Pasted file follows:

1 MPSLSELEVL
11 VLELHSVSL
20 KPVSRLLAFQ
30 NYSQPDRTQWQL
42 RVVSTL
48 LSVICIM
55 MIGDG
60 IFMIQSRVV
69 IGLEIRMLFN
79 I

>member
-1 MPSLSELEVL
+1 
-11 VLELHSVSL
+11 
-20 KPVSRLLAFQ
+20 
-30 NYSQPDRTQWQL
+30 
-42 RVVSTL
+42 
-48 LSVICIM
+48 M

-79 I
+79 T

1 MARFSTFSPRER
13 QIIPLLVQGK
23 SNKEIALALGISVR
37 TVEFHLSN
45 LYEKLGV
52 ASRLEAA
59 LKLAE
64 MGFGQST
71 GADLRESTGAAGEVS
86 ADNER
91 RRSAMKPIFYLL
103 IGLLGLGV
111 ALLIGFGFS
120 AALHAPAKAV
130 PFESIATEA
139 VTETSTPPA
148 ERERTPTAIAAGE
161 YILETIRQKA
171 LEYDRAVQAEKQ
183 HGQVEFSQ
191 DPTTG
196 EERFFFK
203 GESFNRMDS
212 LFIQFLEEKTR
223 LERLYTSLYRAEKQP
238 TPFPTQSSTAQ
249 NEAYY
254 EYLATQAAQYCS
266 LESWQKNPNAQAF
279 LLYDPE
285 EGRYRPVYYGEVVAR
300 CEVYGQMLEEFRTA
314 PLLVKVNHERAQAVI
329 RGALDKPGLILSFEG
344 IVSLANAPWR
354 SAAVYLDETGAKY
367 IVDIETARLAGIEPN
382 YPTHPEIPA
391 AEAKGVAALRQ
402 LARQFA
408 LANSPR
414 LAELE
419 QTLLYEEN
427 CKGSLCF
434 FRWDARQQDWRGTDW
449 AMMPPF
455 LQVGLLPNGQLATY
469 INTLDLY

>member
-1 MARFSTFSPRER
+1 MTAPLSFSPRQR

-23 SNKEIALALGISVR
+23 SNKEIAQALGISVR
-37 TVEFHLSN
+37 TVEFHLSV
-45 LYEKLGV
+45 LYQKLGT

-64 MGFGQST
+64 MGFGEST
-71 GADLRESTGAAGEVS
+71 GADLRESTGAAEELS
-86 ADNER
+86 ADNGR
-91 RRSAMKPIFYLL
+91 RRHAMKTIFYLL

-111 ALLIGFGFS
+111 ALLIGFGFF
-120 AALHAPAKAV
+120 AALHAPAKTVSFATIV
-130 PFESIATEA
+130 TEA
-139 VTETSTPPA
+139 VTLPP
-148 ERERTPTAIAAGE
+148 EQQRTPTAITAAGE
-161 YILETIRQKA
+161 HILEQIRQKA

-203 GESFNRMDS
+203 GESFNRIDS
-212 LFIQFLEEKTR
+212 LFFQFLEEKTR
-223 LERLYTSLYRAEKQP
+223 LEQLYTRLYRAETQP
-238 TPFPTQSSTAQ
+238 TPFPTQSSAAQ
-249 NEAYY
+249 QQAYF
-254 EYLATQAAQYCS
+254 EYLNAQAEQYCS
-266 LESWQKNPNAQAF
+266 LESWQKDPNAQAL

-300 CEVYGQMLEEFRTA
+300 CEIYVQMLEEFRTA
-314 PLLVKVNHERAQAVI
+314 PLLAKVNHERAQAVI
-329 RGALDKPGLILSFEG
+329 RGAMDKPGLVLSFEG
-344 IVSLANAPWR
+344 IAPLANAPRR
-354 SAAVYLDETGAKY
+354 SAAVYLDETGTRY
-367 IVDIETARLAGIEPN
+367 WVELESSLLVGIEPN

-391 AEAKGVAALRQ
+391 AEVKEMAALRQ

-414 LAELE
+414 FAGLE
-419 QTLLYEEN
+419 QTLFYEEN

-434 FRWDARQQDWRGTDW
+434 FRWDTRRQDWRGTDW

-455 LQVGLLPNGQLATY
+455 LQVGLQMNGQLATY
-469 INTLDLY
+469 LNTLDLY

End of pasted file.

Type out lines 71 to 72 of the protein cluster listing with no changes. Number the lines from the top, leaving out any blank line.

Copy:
449 AMMPPF
455 LQVGLLPNGQLATY